Make Yourself More Noticeable
Sometimes it’s good to be noticed particularly if you are riding a motorcycle. Too often motorists pull out in front of motorcycles, usually to make a left turn, causing deadly crashes – just because they don’t see them. According to the National Highway Traffic Safety Administration (NHTSA), 40 percent of two-vehicle crashes involving a motorcycle occur when another vehicle turns left while the motorcycle is going straight, passing, or overtaking the vehicle.
Keeping the roadway safe for all users is the responsibility of both motorists and motorcyclists – everyone can do their part.
Tips for Motorcycle Riders
Motorcyclists should make sure they can be seen in the crowd because riders who are visible, or “conspicuous,” are less likely to have their right of way violated. There are easy ways to make yourself and your ride visible.
Following are some tips that will keep you safe on the road:
- Use reflective stickers on helmets which makes the highest part on your bike—your head—more conspicuous and helps ensure that other motorists will spot you. Flames, stripes, thunder bolts, flags, skull and cross bones; whatever your taste, there are reflective stickers and tapes that look cool during the day and glow at night.
- Consider wearing a brightly colored helmet. From white to red to silver stripes and safety orange, helmets are available in a variety of colors and styles that make your head, and you, easier to see.
- Wear a reflective vest. Reflective vests now come in many styles in addition to the standard orange and yellow mesh vests familiar to most riders.
- Wear clothing on your upper torso that is visible such as light- or bright- colored shirts that are more easily seen than grays, browns, or black.
- Wear a jacket with reflective patches or tape. Many jackets now come with stripes and patches that become reflective at night to increase the wearer’s visibility.
- Add reflective patches to dark colored jackets. Embroidered patches come in a variety of styles to help bikers be seen at night. If your jacket is solid black or another dark color, consider adding reflective patches.
Make Your Motorcycle More Visible
- Make sure daytime running lights are operational and turned on not only because this will make you safer – it is also the law in Florida. Most motorcycles now come with automatic daytime running lights, but if you are riding an older model, always ride with your low beams on during the day.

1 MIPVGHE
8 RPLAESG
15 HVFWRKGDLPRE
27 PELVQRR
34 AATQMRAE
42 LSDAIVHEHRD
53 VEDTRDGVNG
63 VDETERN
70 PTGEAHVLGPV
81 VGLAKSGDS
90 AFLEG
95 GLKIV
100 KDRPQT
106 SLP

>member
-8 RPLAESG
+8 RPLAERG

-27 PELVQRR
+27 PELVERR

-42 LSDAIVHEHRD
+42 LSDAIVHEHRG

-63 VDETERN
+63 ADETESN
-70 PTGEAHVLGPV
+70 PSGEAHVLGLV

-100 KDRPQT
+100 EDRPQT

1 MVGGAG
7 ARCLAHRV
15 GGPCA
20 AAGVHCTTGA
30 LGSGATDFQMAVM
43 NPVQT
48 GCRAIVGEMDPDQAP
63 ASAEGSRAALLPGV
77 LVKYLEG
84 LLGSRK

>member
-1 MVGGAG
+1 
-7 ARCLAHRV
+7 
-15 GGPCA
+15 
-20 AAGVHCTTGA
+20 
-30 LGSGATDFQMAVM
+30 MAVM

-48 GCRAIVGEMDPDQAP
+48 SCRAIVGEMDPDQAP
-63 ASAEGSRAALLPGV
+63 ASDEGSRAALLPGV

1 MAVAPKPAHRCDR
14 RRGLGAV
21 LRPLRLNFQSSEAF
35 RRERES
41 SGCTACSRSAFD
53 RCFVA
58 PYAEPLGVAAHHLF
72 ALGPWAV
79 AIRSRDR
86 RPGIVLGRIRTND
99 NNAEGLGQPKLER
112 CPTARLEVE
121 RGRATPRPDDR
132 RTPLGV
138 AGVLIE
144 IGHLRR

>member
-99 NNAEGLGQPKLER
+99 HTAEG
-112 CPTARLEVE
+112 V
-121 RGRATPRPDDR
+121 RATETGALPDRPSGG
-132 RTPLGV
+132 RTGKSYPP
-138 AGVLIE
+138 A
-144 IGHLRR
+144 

- Equip your bike with a DOT-approved headlight modulator. Modulators draw attention by altering the frequency of your headlight beam, which makes it appear to get intermittently brighter and dimmer.
- Add reflectors or reflective tape to your bike. Custom reflectors are available for most motorcycles and can be added without sacrificing appearance. Reflective tape on saddlebags and panniers glows bright white when hit by headlights. Some “stealth” tapes are designed to be almost invisible during the day yet appear white at night.
- If there is more than one lane, pick a lane where you do not have to change lanes often and can see ahead while being visible to others.
- Maintain a space cushion all around, and ride at the speed of traffic in your lane to help reduce potential conflicts. Consider shoulders and medians as possible escape paths.
- On freeways with two lanes, keep right except to pass. On freeways with more than two lanes, avoid the right lane to reduce conflicts at entrance and exit points. When you change lanes, be sure someone does not want the same space you do.
- As a motorcyclist, you can divide your lane into thirds: left, middle, and right. Your best lane position (LP) within a lane changes with conditions.
- Consider what is going on ahead, behind, and to the sides. Leaving room ahead for others helps you have space for yourself.
- Change lane positions to avoid hazards, to avoid bad road conditions, and to see and be seen.
- Presentation is a term that means to use a lane position where others have a better chance to see you, especially as you approach a line of oncoming cars.
- Make sure there is plenty of room between you and all the vehicles around you.
- Stay out of vehicle blind spots.
- Assume that vehicles pulling out of side streets do not see you and they might pull out in front of you.
Source: http://msf-usa.org/downloads/BRCHandbook.pdf (PDF) 22MB